Impact of Financial Accessibility on Smes Performance Finance Essay

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Department of Statistics, Malaysia and Bank Negara Malaysia stated that only 13.4% of SMEs sought for banking institutions loans. Although Government SMEs Annual Report 2009/10 declared that up to 78% of approval rate was achieved in SMEs financing through banking institutions in Year 2009, it doesn’t show a whole picture of SMEs financing accessibility in Malaysia. It is argued that various financing constraints imposed by banks limit the opportunities; hence, this research seeks to obtain insight into demand-side issues (e.g. firm size, business pervious performance) in financial inaccessibility faced by SMEs in Malaysia. Additionally, this research will further evaluate the impact of financial inaccessibility on SMEs performance. Government provides various financial supports in assisting SMEs as SMEs is the one of the main agent of national growth. Thus, this paper also aims to access the effectiveness of government financial support towards SMEs performance.

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Research Title:

The Impact of Financial Accessibility on SMEs Performance

Research Question:

How does Financial Inaccessibility affecting SMEs Performance?

Research Objectives:

To examine the indicators of business performance measurement of SMEs

To access the constraints faced by SMEs in accessing external sources of finance

To evaluate how financial constraints imposed by banks affect SMEs performance

To determine the successfulness of government programs in supporting SMEs financing accessibility and business performance

To recommend SMEs on possible ways to obtain financing support in order to improve business performance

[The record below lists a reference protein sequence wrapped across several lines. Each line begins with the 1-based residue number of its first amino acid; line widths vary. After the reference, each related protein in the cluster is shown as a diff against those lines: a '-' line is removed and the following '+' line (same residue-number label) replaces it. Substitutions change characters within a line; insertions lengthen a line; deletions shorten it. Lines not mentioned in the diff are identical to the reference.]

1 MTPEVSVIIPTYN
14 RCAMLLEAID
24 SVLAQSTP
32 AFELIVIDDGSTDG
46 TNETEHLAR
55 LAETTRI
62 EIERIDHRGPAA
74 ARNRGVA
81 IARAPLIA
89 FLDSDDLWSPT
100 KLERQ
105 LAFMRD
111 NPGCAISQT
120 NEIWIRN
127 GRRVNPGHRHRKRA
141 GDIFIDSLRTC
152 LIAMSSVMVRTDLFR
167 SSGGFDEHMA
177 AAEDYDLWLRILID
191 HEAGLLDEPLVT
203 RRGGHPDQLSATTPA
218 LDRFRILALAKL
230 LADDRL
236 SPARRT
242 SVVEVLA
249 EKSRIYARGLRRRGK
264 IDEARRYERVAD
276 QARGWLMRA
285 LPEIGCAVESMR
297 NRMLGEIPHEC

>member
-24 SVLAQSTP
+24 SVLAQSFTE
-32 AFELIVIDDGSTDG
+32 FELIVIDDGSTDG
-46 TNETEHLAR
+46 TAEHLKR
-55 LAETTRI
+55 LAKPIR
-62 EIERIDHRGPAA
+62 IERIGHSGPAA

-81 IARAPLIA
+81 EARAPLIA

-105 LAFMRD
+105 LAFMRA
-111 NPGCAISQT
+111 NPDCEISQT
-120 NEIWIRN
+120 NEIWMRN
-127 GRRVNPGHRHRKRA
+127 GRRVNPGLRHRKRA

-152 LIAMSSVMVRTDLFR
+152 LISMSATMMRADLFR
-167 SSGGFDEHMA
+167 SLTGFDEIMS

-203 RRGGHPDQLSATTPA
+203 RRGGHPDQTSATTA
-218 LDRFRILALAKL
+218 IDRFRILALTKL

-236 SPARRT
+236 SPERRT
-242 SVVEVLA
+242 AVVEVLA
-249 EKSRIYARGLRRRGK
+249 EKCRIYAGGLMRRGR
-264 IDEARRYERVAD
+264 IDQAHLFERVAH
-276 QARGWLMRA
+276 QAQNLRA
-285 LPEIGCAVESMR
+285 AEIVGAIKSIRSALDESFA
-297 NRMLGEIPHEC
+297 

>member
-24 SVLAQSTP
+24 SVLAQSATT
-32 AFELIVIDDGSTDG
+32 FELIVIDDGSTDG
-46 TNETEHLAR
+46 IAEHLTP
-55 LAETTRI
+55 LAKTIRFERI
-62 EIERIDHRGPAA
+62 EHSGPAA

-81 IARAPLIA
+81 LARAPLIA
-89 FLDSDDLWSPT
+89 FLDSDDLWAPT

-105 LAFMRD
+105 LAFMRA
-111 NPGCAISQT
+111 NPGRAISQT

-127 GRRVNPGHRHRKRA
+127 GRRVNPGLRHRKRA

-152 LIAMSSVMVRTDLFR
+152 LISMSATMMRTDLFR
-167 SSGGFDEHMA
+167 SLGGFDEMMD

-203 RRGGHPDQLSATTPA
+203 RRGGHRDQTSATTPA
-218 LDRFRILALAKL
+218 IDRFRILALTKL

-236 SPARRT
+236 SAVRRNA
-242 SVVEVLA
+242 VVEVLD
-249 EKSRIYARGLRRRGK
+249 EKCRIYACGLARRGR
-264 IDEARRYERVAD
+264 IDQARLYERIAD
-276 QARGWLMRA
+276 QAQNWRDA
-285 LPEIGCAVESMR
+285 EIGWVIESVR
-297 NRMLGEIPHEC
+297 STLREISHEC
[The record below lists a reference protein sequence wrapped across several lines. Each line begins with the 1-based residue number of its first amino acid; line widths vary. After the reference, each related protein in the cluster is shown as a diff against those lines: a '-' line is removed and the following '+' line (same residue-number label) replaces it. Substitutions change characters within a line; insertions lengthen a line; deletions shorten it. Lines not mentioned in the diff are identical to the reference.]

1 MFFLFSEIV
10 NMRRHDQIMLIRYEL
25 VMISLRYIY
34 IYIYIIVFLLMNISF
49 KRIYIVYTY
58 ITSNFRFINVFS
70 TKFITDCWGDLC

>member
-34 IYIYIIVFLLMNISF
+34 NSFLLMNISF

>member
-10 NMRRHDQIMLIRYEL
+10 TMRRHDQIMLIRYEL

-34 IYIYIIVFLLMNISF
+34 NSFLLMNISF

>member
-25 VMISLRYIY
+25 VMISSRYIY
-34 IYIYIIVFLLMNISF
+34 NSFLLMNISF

INTRODUCTION

SMEs have been recognized as the backbone of the economy as they are the core contributor of employment and growth. In Malaysia, approximate 99% of total business establishments are accounted by SMEs (NSDC, 2010). SMEs are defined based on two criteria: Total sales turnover per annum and Number of full-time employees employed by the company. It is further interpreted according to sectors, where in manufacturing sectors, the sales revenue of less than RM25million or full-time employee of less than 150; whilst in services and other sectors, sales revenue of less than RM5million or full-time employees of less than 50 will be classified as SMEs (NSDC, 2010).

Albeit there is a large segment of research literature contributed to the advancement of knowledge from the perspective of SMEs business performance (Jane & Beamish, 2001; Sousa et al., 2006) and financial accessibility (Beck & Demirguc-Kunt, 2006; Irwin & Scott, 2010), most of the findings are inconclusive. Besides that, only limited studies examined the relationship between financial accessibility and business performance in Malaysia, thus this paper aims to contribute to the existing pool of knowledge through demonstrating the impact of financial accessibility on SMEs performance in Malaysia.

BUSINESS PERFORMANCE MEASUREMENT

In the 1980s and 1990s, the development of performance measurement had successfully migrated from a merely financial indicator towards more "integrative" dimensions (Ampuero et al., 1998). Despite of the evolution of non-financial performance measurement, financial performance measurement remains the fundamental tool, especially in SMEs (Kellen, 2003). Reviewing existing literature (Ahmed, 2004; Sousa et al., 2006; Chavan, 2009), it’s suggested that a combination use of financial and non-financial performance measures may assist the owners in collecting the whole picture throughout the organization (Azofra, Prieto & Alicia, 2003). Hence, Balanced Scorecard approach will be implemented in this study in measuring business performance. It measures both financial and non-financial performance derived from the organization’s vision and strategy (Chavan, 2009), including financial, customer, internal processes and, learning and growth needs. Kaplan & Norton (1996a) – the founder of Balanced Scorecard approach, asserted that this model is a "truly strategic control system that puts strategy and vision at the centre" (Atkinson, 2006).

Figure 1: The Balanced Scorecard approach